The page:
Regardless of your opinion on Frozen, a must-visit is the fast-food bakery Kringla Bakeri og Cafe. It offers sandwiches and also Frozen-themed pastry items. Try the ham or smoked salmon sandwiches to get a sample of the flavors of Norway, plus a pastry (there’s usually something Frozen-themed with chocolate in it!).
The Mexican pavilion is a bit of an outlier: other World Showcase pavilions are usually wide open/have a open-street design to them, but the Mexican pavilion is one large building. Due to pandemic restrictions Disney limits the amount of people inside the pavilion, and so you may see a line for this pavilion.
Once inside, you’ll find one of the few World Showcase rides in the far left corner of the pavilion. The Gran Fiesta Tour is a slow water boat tour of Mexican sites themed with Donald Duck – I like to think of it as a Mexican-themed it’s a small world ride. The wait for the ride tends to be short as well, only 5-10 minutes. But if the wait for the ride or the pavilion itself exceeds more than 15 minutes, skip it and return later.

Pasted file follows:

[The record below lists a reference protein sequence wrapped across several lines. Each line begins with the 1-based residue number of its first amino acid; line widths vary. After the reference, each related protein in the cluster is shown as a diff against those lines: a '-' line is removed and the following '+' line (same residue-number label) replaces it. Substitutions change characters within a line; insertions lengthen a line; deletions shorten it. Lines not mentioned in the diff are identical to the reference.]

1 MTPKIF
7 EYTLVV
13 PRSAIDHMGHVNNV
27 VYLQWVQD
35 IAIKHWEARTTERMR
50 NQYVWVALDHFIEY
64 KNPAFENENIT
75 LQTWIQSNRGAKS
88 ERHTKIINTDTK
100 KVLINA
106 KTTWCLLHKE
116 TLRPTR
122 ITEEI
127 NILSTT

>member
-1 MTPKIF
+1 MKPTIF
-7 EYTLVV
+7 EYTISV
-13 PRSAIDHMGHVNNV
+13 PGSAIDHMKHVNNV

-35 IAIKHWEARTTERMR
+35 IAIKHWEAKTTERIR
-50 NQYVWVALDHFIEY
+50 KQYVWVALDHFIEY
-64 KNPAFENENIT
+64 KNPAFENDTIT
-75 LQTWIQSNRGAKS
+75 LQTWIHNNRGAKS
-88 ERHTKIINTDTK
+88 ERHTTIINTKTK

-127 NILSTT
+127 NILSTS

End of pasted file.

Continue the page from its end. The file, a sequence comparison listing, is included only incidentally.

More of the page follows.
There are two sit-down Mexican restaunts: La Hacienda de San Angel, located outside the Mexican pavilion next to the lagoon, and San Angel Inn, located inside the pavilion in the back. La Hacienda de San Angel is a gorgeous restaurant: it features large tall windows perfect for watching the evening fireworks display. Reserve a table about 30 minutes before the fireworks start so you’ll have plenty of time to be seated and order before the fireworks begin.
Inside the Mexican pavilion is the equally-beautiful sit down restaurant San Angel Inn. While it doesn’t have a view of the evening fireworks the restaurant is decorated in a twilight palette of colors, giving it a comfortable, romantic feeling. Ask for a table at the very back of the restaurant, near the pyramid: it’s fun to wave at all the boats from the nearby Gran Fiesta Tour ride!